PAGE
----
Alberto Gonzalez & the Democrats’ Will to Power

by on August 28th, 2007

For many, such as E.J. Dionne and Senator Charles Schumer (D-NY), the resignation of Attorney General Alberto Gonzoles was a tacit admission by President Bush and Republican leaders that justice always prevails. Writing in today’s Washington Post, Dionne ascends his high horse and, in his inimitable way, provides a kind of short course on ethical purity.

We can’t help but notice in his airy analysis the absolute absence of any charge against Gonzalez of malfeasance, much less illegality. Rather, along with the well-orchestrated chorus, led by the conductor of highfalutin rhetoric, Mr. Schumer, Dionne merely nibbles around the edges, impugning Mr. Gonzalez’ integrity.

We’ll stipulate that this case illustrates–once again–the imprudence of ‘reward appointments,’ that is, reserving cabinet seats for those who have been instrumental in propelling one into the political stratosphere. The examples of failure are numerous, but making the move from being an operative at the state level to the political board room of the Beltway requires both advanced operational skill sets and a sophisticated ability to exploit the communications and networking system to one’s advantage.

And, therein lies Gonzalez’ failure. This is a fine man, a talented man, but one best suited to the minor leagues, not the harsh light of real stadium ball-play. We’ve all seen people who were cruelly advanced beyond their ability, and it’s like watching a bad performance at Carnegie Hall–we just cringe at their every utterance and gesture. But other than the crime of poor judgment and bush league communication skills, the Democrats’ charges are wholly without merit and merely more evidence that political opportunism knows no earthly boundaries.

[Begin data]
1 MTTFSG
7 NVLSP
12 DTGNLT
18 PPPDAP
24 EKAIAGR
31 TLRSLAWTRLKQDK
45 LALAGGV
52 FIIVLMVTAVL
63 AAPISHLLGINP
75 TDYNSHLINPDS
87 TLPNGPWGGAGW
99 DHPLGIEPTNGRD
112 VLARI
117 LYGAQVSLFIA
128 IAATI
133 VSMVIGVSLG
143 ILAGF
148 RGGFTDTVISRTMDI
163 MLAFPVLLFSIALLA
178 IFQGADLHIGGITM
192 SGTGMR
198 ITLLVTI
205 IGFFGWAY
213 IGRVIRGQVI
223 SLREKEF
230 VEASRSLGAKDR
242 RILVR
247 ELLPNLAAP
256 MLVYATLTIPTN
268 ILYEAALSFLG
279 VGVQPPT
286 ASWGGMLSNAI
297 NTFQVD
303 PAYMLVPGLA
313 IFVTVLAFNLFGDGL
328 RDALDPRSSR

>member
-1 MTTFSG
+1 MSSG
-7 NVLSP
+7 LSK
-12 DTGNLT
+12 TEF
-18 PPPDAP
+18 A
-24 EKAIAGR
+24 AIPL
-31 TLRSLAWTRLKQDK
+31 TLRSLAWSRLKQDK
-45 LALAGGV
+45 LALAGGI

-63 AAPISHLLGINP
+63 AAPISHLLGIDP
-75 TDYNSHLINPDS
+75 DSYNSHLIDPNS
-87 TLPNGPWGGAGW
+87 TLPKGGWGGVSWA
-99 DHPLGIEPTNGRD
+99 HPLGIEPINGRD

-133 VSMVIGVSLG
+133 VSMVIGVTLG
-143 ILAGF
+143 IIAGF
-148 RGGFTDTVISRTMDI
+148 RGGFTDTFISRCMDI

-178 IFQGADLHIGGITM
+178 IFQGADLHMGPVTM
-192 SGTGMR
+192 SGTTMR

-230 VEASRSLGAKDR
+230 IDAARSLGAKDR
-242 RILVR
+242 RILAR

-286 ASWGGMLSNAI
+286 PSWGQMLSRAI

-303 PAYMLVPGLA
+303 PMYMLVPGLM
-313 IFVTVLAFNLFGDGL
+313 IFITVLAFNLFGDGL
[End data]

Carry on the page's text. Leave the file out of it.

Beyond these issues, Dionne’s tribute to the presumed sanctity of the left’s ethical sensibilities, finishes with a monumental example that irony itself is virtually limitless. He quotes Edward Levi, the attorney general appointed by Gerald Ford, who wrote about the danger of seeing all

human relationships…in terms of power relationships…It converts all the other good attributes people have into just an ability or a desire to manipulate others.

The irony leaps from the page for all but the Dionnes of the world: what, pray tell, is modern liberalism, but a mammoth edifice of laws, regulations, and programs, all designed to “manipulate others”? Indeed, from the tax code, our vast panoply of civil rights laws, or our staggeringly complex array of regulations, all of which conspire to intrude ever deeper into our lives, the overarching goal is to expand the Democrats’ level of control.

Yes, we agree with Mr. Dionne, the desire to control and manipulate others through government intervention is a civic bane, and the Democrats are the original architects of this dark art.

Mella is editor of

Philip Mella